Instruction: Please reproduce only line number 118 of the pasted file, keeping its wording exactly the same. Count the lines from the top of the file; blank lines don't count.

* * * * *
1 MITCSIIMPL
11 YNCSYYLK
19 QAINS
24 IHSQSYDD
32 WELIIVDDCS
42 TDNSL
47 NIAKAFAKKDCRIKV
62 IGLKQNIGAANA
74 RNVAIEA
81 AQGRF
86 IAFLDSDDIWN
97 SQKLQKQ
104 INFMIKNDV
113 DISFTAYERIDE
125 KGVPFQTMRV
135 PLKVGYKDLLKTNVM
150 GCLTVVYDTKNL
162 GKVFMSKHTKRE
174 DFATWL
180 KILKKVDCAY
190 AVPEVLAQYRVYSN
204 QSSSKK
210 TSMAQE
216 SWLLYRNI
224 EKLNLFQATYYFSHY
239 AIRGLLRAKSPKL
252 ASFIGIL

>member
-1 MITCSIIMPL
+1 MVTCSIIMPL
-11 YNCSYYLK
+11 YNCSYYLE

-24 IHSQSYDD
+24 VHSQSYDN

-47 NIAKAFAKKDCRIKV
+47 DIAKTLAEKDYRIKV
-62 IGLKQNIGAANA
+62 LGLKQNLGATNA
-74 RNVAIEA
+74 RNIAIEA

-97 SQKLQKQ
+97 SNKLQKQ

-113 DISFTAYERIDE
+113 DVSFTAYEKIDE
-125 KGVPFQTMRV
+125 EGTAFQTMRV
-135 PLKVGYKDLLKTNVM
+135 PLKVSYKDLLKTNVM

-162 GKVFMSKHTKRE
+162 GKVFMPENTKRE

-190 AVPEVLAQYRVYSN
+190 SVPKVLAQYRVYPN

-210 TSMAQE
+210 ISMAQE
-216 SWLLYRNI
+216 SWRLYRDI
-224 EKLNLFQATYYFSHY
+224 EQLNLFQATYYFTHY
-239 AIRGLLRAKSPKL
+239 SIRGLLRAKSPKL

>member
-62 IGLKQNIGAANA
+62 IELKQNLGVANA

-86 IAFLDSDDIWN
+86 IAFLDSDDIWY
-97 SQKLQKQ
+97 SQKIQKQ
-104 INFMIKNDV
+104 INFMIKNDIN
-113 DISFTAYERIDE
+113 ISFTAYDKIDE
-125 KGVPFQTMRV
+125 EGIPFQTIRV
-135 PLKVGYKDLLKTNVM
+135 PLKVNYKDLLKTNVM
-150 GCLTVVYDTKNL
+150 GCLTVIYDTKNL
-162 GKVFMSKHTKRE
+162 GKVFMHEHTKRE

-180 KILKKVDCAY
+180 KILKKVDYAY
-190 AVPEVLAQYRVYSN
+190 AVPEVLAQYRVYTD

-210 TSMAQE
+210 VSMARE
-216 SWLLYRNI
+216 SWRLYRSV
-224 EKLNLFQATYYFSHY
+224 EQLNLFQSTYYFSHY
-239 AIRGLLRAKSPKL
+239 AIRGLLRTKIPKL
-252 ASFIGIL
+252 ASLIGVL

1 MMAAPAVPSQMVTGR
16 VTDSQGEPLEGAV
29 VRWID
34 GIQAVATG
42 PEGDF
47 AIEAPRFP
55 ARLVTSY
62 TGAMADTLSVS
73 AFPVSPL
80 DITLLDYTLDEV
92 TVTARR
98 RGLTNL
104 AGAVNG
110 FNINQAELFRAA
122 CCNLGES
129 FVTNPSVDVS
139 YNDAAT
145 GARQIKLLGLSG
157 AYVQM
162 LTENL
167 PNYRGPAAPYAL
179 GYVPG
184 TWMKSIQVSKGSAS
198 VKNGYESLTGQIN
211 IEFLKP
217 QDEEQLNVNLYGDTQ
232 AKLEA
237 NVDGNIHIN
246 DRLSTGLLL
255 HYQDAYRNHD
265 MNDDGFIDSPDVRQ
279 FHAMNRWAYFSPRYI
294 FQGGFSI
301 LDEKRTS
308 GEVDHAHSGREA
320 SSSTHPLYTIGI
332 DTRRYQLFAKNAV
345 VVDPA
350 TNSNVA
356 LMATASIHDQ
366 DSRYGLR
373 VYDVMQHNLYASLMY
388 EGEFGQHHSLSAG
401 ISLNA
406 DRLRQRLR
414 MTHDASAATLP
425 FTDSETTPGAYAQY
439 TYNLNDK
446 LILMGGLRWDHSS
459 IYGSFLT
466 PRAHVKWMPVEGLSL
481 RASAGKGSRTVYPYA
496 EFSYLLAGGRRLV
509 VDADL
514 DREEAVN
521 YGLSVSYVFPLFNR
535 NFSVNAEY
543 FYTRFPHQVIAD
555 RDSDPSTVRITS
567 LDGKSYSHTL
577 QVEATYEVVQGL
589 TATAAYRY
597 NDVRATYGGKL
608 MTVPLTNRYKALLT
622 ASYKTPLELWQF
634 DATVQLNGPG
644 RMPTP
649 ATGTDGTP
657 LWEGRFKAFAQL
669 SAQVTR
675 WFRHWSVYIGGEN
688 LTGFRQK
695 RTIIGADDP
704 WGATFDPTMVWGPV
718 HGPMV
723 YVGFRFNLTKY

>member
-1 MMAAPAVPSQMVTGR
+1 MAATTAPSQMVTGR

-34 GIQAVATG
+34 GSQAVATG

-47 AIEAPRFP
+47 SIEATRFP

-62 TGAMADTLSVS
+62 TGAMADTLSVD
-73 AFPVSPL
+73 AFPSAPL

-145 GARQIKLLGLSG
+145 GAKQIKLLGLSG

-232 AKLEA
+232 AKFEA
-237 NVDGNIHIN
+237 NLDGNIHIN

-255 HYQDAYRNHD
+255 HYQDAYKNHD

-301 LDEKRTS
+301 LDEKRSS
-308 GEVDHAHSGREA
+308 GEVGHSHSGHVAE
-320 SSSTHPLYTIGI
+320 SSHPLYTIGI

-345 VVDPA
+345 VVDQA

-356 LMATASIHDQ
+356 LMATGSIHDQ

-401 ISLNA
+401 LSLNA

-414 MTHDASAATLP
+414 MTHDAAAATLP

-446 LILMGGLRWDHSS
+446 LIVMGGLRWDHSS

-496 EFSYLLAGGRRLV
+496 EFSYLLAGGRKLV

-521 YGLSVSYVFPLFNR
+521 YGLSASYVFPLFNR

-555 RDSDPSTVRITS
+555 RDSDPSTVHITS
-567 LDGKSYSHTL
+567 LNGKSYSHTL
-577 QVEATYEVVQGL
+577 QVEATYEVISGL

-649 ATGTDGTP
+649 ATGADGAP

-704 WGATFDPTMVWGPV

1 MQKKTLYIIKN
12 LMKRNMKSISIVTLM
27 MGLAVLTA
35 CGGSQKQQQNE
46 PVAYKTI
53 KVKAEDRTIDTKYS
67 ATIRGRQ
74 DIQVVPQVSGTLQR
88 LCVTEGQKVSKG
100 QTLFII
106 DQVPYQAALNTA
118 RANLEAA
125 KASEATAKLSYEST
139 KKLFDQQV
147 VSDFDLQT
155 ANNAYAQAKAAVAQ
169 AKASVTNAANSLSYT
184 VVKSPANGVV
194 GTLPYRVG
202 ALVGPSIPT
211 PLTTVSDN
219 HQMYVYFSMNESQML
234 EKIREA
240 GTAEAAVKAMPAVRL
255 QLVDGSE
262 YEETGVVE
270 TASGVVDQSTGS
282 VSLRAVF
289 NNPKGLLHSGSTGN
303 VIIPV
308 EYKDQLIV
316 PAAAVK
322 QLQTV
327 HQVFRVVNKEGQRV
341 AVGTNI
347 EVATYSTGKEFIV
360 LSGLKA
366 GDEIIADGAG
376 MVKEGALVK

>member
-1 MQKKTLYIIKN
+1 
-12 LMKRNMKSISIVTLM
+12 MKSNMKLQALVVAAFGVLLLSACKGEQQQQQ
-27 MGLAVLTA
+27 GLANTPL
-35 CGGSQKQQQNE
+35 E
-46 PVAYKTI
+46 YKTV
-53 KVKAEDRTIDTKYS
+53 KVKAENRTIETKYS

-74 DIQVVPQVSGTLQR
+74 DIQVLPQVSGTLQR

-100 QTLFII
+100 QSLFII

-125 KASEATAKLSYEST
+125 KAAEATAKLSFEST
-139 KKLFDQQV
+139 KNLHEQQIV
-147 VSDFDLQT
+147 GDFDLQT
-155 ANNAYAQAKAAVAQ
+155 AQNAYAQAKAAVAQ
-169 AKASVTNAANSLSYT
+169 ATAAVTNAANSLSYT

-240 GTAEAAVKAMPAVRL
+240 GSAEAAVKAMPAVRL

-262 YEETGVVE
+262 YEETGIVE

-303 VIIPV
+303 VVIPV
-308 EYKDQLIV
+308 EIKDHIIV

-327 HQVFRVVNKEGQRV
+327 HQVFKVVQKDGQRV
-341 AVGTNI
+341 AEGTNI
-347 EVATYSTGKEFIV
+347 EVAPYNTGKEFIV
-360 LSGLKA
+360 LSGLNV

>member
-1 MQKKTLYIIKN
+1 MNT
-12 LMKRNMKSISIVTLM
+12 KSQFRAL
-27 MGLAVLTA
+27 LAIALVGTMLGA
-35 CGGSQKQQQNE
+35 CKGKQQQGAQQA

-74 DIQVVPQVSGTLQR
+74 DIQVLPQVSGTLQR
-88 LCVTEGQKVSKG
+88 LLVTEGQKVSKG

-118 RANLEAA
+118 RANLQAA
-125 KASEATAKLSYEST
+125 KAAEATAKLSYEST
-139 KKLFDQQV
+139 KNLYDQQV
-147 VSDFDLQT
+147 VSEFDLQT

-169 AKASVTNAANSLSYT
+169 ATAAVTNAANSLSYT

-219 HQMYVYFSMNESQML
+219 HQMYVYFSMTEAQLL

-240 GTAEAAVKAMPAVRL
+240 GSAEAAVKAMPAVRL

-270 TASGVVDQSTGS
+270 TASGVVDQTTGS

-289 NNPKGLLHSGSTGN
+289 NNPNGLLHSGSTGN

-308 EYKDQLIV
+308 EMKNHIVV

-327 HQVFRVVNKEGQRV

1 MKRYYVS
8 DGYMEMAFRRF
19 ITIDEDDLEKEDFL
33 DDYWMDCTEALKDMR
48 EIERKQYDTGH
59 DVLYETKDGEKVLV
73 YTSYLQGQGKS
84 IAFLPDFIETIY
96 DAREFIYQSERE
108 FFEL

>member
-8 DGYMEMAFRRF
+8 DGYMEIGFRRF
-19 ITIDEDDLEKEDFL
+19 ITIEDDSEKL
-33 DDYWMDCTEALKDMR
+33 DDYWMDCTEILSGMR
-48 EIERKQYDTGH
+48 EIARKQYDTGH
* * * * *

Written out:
211 IEFLKP